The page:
Audio Editing
Audacity – The easiest tool for doing audio recording and editing (compare with Sound Studio).

Page Layout
Scribus – A powerful, open source, page layout tool (compare with Adobe InDesign)

Power of Simulations – JetBlue Landing

Today I had the opportunity to hear “the rest of [a] story” which reaffirmed my belief in the power of gaming and simulations for learning. Several months ago we all watched an amazingly perfect landing of a JetBlue flight landing in LAX with broken front landing gear. In fact the landing was smoother than many that I have seen with working front landing gear. When the pilot was questioned as to how he pulled off such a perfect landing he simply responded, “well, I’d done it 8 times before (and only crashed twice)”. The pilot was referring to the simulations he had performed previously to make the task so automatic that when the real event occurred he knew exactly how to land a plane, even under very strenuous circumstances.

As teachers it’s important to think about finding ways to allow our students to fail (in a safe environment) so that they will have the necessary experience when perfect performance is required. For more information, check out gaming and simulations

UltraMoblie PCs changing the way we learn

UMPCThere is no doubt that laptops computers have changed the way we think about learning.

Power of Simulations – JetBlue Landing

Today I had the opportunity to hear “the rest of [a] story” which reaffirmed my belief in the power of gaming and simulations for learning. Several months ago we all watched an amazingly perfect landing of a JetBlue flight landing in LAX with broken front landing gear. In fact the landing was smoother than many that I have seen with working front landing gear. When the pilot was questioned as to how he pulled off such a perfect landing he simply responded, “well, I’d done it 8 times before (and only crashed twice)”. The pilot was referring to the simulations he had performed previously to make the task so automatic that when the real event occurred he knew exactly how to land a plane, even under very strenuous circumstances.

For more information, visit our page on gaming and simulations

Gaming in Education

I have recently become very interested in the idea of gaming in education.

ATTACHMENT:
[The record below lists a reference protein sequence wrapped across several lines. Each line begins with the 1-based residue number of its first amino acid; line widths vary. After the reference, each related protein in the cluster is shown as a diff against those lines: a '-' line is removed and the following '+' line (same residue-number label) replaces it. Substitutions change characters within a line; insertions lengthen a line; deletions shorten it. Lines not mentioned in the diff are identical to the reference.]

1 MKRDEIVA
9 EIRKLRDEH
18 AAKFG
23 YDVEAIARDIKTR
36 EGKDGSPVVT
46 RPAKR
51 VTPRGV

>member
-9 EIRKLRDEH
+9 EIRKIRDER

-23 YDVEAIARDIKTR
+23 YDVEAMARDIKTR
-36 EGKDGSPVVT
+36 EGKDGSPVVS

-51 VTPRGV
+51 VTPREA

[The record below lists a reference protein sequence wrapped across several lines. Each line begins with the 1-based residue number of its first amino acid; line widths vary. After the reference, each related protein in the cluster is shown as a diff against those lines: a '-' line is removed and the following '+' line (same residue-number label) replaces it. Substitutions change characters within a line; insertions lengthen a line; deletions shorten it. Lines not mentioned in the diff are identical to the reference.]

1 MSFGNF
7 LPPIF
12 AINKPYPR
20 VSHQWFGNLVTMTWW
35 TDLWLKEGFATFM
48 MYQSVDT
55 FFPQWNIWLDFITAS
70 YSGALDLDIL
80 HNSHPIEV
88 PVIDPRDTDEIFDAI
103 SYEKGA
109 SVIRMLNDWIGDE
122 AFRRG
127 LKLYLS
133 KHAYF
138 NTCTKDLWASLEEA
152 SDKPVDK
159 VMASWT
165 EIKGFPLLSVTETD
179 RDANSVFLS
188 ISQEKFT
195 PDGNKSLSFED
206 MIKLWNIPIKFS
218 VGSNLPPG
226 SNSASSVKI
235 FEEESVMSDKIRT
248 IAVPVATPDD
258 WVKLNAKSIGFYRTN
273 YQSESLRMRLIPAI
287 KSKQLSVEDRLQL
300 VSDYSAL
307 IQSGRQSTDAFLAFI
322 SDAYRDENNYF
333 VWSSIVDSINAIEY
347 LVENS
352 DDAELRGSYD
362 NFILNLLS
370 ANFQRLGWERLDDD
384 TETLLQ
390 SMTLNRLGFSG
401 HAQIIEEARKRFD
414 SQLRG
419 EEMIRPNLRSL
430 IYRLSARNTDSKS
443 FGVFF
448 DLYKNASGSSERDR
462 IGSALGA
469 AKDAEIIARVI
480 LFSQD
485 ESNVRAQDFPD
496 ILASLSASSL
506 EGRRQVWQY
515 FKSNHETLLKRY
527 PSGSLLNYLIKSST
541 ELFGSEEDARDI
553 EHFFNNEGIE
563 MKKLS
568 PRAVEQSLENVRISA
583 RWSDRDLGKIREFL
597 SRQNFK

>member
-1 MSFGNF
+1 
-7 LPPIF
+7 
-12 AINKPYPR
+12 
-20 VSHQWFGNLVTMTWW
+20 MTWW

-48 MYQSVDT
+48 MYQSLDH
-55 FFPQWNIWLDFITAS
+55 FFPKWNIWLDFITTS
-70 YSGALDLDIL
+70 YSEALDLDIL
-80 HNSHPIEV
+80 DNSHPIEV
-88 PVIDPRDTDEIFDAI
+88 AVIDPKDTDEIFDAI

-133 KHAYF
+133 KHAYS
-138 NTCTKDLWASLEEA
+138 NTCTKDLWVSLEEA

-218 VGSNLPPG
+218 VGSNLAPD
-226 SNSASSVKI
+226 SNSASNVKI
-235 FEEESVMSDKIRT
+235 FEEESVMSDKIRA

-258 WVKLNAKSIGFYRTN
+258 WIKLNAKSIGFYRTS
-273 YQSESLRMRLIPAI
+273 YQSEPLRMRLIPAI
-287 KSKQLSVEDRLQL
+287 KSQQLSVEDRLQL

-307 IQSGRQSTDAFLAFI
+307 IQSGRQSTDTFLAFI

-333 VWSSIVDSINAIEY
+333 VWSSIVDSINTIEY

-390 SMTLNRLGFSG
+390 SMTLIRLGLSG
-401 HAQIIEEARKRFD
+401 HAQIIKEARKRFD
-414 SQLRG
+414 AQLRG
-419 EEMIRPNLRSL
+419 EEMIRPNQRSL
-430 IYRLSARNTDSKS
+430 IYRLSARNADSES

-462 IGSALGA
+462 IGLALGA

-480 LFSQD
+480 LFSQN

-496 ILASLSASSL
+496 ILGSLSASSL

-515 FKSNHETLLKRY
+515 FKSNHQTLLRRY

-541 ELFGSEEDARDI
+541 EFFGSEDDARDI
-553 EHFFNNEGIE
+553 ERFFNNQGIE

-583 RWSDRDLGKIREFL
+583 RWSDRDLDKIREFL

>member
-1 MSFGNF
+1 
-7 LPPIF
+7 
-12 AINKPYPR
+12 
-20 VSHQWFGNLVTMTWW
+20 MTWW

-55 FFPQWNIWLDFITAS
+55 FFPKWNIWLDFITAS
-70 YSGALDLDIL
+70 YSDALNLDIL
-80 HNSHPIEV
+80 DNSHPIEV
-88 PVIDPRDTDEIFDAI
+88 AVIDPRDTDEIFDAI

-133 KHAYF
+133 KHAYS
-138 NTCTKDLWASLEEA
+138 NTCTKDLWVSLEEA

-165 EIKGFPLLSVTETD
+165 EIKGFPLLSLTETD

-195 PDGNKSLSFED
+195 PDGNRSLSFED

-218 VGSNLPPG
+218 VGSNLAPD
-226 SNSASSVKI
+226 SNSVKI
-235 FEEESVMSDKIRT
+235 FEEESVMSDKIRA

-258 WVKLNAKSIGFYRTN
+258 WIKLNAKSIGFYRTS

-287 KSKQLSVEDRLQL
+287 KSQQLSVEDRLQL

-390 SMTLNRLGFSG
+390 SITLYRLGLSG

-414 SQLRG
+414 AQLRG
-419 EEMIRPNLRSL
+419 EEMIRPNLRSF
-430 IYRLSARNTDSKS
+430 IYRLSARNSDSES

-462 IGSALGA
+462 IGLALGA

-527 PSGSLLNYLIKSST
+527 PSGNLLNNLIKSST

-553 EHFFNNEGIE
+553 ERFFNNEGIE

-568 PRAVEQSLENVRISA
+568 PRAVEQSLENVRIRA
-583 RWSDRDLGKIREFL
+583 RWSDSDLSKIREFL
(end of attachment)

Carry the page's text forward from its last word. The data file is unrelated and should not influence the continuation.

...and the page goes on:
Windows on Mac

Well, I have officially created a dual-boot Mac! My MacBook Pro now runs both Windows XP and Mac OS X. I used software from onmac.net to do this, but Apple now provides an official release called Boot Camp. The best part about it was that we tested the fastest PC we could find at my office against the Mac and the Mac was significantly faster. I wonder what this will mean for the future of Apple?

Technology in the Classroom

Interactive technology allows teachers to extend the reach of the classroom as well as allowing students in remote areas to participate in the learning environment. However, critics say that by interacting through technology, instead of face to face, an important part of the educational experience is lost. An interview with Pat Kertzer, teacher at the Florida Virtual School, provides another side to the argument. Kertzer says that teachers can actually have a “more personal relationship” with the students through virtual interaction than in the classroom. Through online and phone contact you can identify student’s weaknesses “much more quickly than in the regular classroom,” says Kertzer, “because I’m able to deal with them only when I’m working with them.” For other examples of effective technology integration, take a look at Highschool.com,
a documentary from Edutopia.org.

Educating with $100 laptops

Earlier this year we heard about AMD’s announcement of the Personal Internet Communicator aimed to provide technology access in developing countries.
Now, MIT is discussing the possibility of providing laptops for $100 to improve educational opportunities in developing countries.

Check out the story: Christian Science Monitor